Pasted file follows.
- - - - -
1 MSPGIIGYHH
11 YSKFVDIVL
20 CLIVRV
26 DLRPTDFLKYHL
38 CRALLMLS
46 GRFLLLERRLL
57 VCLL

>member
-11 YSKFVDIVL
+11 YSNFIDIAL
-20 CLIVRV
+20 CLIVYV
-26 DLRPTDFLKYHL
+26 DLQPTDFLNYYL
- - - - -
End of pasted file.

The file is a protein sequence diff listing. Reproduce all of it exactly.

1 MSPGIIGYHH
11 YSKFVDIVL
20 CLIVRV
26 DLRPTDFLKYHL
38 CRALLMLS
46 GRFLLLERRLL
57 VCLL

>member
-11 YSKFVDIVL
+11 YSNFIDIAL
-20 CLIVRV
+20 CLIVYV
-26 DLRPTDFLKYHL
+26 DLQPTDFLNYYL